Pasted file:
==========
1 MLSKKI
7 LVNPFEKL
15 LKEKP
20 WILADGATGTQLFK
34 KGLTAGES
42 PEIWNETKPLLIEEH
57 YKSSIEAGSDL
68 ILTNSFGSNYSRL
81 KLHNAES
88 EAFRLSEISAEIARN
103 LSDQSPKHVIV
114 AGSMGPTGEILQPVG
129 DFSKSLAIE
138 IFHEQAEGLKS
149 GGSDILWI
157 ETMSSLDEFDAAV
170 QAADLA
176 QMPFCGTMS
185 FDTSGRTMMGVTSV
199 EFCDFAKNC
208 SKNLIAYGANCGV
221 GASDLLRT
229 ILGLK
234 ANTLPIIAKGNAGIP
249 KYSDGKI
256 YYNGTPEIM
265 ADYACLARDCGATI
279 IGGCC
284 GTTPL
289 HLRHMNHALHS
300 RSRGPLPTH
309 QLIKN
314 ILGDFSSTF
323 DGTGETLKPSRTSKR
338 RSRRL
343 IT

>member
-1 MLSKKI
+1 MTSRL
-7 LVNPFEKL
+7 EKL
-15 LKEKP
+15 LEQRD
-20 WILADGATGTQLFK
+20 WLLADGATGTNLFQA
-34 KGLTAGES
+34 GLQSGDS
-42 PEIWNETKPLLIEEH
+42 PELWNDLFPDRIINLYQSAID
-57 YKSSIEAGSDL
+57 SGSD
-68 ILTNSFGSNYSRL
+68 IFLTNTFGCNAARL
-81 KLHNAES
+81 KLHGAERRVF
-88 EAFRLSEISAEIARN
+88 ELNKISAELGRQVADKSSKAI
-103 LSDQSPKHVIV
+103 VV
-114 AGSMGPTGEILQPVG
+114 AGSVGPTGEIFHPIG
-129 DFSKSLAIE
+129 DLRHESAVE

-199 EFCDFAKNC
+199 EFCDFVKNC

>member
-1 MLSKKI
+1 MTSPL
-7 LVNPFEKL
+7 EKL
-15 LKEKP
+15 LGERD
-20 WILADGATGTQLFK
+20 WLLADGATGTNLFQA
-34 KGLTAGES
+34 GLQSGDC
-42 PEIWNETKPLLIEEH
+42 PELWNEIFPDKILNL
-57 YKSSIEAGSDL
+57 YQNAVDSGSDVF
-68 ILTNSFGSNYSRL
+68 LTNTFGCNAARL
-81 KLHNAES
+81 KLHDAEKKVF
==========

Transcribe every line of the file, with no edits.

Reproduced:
1 MLSKKI
7 LVNPFEKL
15 LKEKP
20 WILADGATGTQLFK
34 KGLTAGES
42 PEIWNETKPLLIEEH
57 YKSSIEAGSDL
68 ILTNSFGSNYSRL
81 KLHNAES
88 EAFRLSEISAEIARN
103 LSDQSPKHVIV
114 AGSMGPTGEILQPVG
129 DFSKSLAIE
138 IFHEQAEGLKS
149 GGSDILWI
157 ETMSSLDEFDAAV
170 QAADLA
176 QMPFCGTMS
185 FDTSGRTMMGVTSV
199 EFCDFAKNC
208 SKNLIAYGANCGV
221 GASDLLRT
229 ILGLK
234 ANTLPIIAKGNAGIP
249 KYSDGKI
256 YYNGTPEIM
265 ADYACLARDCGATI
279 IGGCC
284 GTTPL
289 HLRHMNHALHS
300 RSRGPLPTH
309 QLIKN
314 ILGDFSSTF
323 DGTGETLKPSRTSKR
338 RSRRL
343 IT

>member
-1 MLSKKI
+1 MTSRL
-7 LVNPFEKL
+7 EKL
-15 LKEKP
+15 LEQRD
-20 WILADGATGTQLFK
+20 WLLADGATGTNLFQA
-34 KGLTAGES
+34 GLQSGDS
-42 PEIWNETKPLLIEEH
+42 PELWNDLFPDRIINLYQSAID
-57 YKSSIEAGSDL
+57 SGSD
-68 ILTNSFGSNYSRL
+68 IFLTNTFGCNAARL
-81 KLHNAES
+81 KLHGAERRVF
-88 EAFRLSEISAEIARN
+88 ELNKISAELGRQVADKSSKAI
-103 LSDQSPKHVIV
+103 VV
-114 AGSMGPTGEILQPVG
+114 AGSVGPTGEIFHPIG
-129 DFSKSLAIE
+129 DLRHESAVE

-199 EFCDFAKNC
+199 EFCDFVKNC

>member
-1 MLSKKI
+1 MTSPL
-7 LVNPFEKL
+7 EKL
-15 LKEKP
+15 LGERD
-20 WILADGATGTQLFK
+20 WLLADGATGTNLFQA
-34 KGLTAGES
+34 GLQSGDC
-42 PEIWNETKPLLIEEH
+42 PELWNEIFPDKILNL
-57 YKSSIEAGSDL
+57 YQNAVDSGSDVF
-68 ILTNSFGSNYSRL
+68 LTNTFGCNAARL
-81 KLHNAES
+81 KLHDAEKKVF